(BIVN) – Congresswoman and candidate for Hawaii governor Colleen Hanabusa is calling for “immediate action to protect Puna residents’ voting rights”, and to avoid the sort of disaster-related upheaval she witnessed in 2014, in the wake of Hurricane Iselle, during her run for U.S. Senate.
This media release was circulated by the Hanabusa campaign on Sunday:
Colleen Hanabusa called for immediate action to ensure equitable opportunities to vote, as yesterday’s Honolulu Star-Advertiser headline (“Election Confusion,” June 23, 2018) highlights another basic right the people of Puna and Hawai‘i Island are struggling to exercise while working through the devastation of the Kilauea eruption.
“The right to vote is one of our most sacred responsibilities as citizens, and our state has a fundamental responsibility to ensure all citizens have equitable opportunities to exercise that right, even under extreme circumstances,” Hanabusa said.
“With Pahoa Community Center and Pahoa High and Intermediate School unavailable for early and same-day walk-in voting, the Office of Elections is mailing absentee ballots out early to registered voters in the two precincts, as well as encouraging those voters to cast ballots at the other four early walk-in locations on the island — in Hilo, Kona, Pahala and Kamuela.
“As the paper’s headline points out, these directions create more confusion during an already difficult time. With the landscape permanently changed and so many people displaced after their homes were destroyed, how will officials ensure efficient delivery of all absentee ballots?”
Hanabusa saw what happened in August 2014, when confusion and miscommunication plagued Puna in the wake of a destructive Hurricane / Tropical Storm Iselle. Fallen trees prevented many from reaching the polls on primary election day, although voting at some Puna precincts were postponed to a later date due to the effects of the storm. Hanabusa and Brian Schatz were in a close race for U.S. Senate at the time.
“The state Office of Elections and Hawai‘i County should have a plan in place, specific to the unique needs of Puna voters, because this is not the first time Puna residents’ ability to vote has been thrown into doubt by natural disasters. In 2014, hurricane-turned-tropical storm Iselle lashed the island with high winds and rain that destroyed homes, shuttered businesses, and cut power to thousands of residents. Roads were blocked and polling stations were used as emergency shelters. At the time, plans to manage the vote seemed to change by the hour, and it was impossible to communicate to thousands of people during and in the aftermath of a storm.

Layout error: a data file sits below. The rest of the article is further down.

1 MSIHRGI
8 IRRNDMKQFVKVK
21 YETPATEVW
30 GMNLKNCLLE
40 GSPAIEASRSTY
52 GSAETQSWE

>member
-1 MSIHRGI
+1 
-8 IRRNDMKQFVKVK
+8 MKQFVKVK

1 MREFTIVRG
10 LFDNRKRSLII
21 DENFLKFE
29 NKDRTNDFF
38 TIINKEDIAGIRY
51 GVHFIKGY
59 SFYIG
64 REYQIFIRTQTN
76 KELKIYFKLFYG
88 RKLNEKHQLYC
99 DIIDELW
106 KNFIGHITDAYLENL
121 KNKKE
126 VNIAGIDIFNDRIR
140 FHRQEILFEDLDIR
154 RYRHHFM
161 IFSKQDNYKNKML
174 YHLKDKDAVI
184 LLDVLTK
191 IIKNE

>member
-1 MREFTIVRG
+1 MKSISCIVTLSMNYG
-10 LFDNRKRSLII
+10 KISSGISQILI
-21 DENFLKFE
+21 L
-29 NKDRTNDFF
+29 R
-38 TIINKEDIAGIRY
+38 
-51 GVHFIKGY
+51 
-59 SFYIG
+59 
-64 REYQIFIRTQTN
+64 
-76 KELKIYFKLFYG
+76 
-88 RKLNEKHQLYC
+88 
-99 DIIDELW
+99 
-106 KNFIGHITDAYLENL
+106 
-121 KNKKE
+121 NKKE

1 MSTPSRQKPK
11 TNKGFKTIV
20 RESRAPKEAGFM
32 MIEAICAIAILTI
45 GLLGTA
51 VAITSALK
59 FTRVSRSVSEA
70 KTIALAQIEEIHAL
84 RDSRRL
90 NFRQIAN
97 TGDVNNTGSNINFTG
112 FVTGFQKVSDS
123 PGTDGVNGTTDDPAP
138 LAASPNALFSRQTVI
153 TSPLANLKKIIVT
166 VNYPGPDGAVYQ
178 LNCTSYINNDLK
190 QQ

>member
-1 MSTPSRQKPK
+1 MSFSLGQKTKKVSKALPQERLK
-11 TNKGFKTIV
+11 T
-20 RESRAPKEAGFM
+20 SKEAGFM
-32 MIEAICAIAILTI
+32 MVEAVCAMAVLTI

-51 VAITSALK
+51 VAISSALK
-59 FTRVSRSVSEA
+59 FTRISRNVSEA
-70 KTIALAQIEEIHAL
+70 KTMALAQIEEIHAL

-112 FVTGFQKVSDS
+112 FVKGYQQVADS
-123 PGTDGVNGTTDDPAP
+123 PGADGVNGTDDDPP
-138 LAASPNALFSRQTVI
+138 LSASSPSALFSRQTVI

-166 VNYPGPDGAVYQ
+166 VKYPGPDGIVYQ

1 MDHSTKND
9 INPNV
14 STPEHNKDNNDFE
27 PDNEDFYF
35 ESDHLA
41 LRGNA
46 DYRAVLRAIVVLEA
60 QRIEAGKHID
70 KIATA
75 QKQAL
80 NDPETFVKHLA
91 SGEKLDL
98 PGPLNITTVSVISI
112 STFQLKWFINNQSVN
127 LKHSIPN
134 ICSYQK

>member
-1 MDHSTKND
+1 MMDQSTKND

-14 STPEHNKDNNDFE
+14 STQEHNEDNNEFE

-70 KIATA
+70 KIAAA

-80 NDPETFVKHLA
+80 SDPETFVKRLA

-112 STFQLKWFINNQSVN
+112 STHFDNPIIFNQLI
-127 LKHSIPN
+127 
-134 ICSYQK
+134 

“The state had four years to work with the county to prepare an emergency voting plan for this area, and it is disappointing to see that little has changed. People who lose their homes or businesses are focused on the essentials and getting through each day, not necessarily on an election 48 days away. This is why it is critical for election officials to be clear, fair and consistent, rather than add to the confusion. The people of Puna deserve better.
“I call on the Office of Elections to work with Hawai‘i County to immediately identify a location to host early walk-in voting in the area, not only leading up to but INCLUDING Aug. 11, the day of the Primary.
“Doing so will provide much needed clarity for residents dealing with upheaval and minimize confusion already being reported within the community.”
by Big Island Video News
PUNA, Hawaii - The gubernatorial candidate wants to head-off disaster-related voting confusion, the likes of which she saw first-hand during her run for senate in 2014.